James Pacenza, 58, says that the information technology company should have offered him sympathy and treatment over his online chat room addiction instead of firing him.
Consider the following statistics: · On average, a typical employee spends 21 hours per week online while at work—but only 9.5 hours per week at home.
· 30% to 40% of Internet use in the workplace is not business related.
He argues that his psychological problems have left him addicted to sex, especially adult internet chat rooms.
He was fired after a fellow employee at IBM told managers Pacenza was visiting such sites.
Even more recently, Twitter and instant messages have rapidly been integrated into the corporate world as an effective, immediate form of communication. In addition to concerns over the decrease in worker productivity (irony be thy name), employers are now facing potential liability for their employees’ improper use of technology.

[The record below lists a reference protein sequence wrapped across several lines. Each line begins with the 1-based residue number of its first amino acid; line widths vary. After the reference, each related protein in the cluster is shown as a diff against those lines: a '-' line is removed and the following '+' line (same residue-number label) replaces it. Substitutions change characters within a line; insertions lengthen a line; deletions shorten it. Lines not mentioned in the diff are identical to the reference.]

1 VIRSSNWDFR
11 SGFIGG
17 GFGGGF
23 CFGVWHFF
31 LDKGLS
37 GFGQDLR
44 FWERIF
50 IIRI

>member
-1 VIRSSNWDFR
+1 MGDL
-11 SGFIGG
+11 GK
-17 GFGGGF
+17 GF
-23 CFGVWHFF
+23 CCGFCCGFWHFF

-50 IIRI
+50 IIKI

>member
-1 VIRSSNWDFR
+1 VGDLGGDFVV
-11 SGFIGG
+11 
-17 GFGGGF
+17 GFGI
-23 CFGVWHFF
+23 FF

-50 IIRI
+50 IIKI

The information superhighway is starting to look more like a traffic jam.
The bottom line is that companies must find a balance, establish an acceptable use policy governing communication and the internet, educate their workforce, explain when, where, how and why monitoring will take place, and enforce the rules.
Where no policy is in place and an employee carries out an illegal activity on a company network – from circulating offensive emails to breaching security, the employer is legally liable.
The stated reason was that he visited an internet chat site for a sexual experience after already being issued with a warning over his behaviour.